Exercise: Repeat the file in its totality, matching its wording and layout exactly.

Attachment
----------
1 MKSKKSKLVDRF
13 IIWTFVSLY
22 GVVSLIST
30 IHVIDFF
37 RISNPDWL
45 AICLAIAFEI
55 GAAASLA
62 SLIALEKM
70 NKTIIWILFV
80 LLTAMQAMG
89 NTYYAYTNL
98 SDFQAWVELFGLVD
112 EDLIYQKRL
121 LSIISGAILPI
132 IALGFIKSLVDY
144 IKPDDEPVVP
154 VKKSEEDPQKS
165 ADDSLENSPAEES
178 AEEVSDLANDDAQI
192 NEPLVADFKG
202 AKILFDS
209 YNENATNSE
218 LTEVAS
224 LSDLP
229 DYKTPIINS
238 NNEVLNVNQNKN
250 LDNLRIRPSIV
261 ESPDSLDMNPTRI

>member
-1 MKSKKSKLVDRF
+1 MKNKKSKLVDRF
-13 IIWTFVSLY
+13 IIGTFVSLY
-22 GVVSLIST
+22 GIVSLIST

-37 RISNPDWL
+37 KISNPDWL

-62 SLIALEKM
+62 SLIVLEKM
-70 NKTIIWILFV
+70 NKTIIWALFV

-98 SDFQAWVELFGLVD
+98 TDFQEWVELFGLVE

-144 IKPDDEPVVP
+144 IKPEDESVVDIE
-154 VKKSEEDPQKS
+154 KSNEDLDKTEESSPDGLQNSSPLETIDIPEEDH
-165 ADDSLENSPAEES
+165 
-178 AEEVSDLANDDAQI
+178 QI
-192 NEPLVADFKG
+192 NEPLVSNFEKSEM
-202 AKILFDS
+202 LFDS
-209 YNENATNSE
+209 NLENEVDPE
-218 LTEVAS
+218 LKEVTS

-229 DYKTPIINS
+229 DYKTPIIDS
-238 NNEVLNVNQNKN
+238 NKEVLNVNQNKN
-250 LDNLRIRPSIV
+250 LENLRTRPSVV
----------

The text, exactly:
1 MKSKKSKLVDRF
13 IIWTFVSLY
22 GVVSLIST
30 IHVIDFF
37 RISNPDWL
45 AICLAIAFEI
55 GAAASLA
62 SLIALEKM
70 NKTIIWILFV
80 LLTAMQAMG
89 NTYYAYTNL
98 SDFQAWVELFGLVD
112 EDLIYQKRL
121 LSIISGAILPI
132 IALGFIKSLVDY
144 IKPDDEPVVP
154 VKKSEEDPQKS
165 ADDSLENSPAEES
178 AEEVSDLANDDAQI
192 NEPLVADFKG
202 AKILFDS
209 YNENATNSE
218 LTEVAS
224 LSDLP
229 DYKTPIINS
238 NNEVLNVNQNKN
250 LDNLRIRPSIV
261 ESPDSLDMNPTRI

>member
-1 MKSKKSKLVDRF
+1 MKNKKSKLVDRF
-13 IIWTFVSLY
+13 IIGTFVSLY
-22 GVVSLIST
+22 GIVSLIST

-37 RISNPDWL
+37 KISNPDWL

-62 SLIALEKM
+62 SLIVLEKM
-70 NKTIIWILFV
+70 NKTIIWALFV

-98 SDFQAWVELFGLVD
+98 TDFQEWVELFGLVE

-144 IKPDDEPVVP
+144 IKPEDESVVDIE
-154 VKKSEEDPQKS
+154 KSNEDLDKTEESSPDGLQNSSPLETIDIPEEDH
-165 ADDSLENSPAEES
+165 
-178 AEEVSDLANDDAQI
+178 QI
-192 NEPLVADFKG
+192 NEPLVSNFEKSEM
-202 AKILFDS
+202 LFDS
-209 YNENATNSE
+209 NLENEVDPE
-218 LTEVAS
+218 LKEVTS

-229 DYKTPIINS
+229 DYKTPIIDS
-238 NNEVLNVNQNKN
+238 NKEVLNVNQNKN
-250 LDNLRIRPSIV
+250 LENLRTRPSVV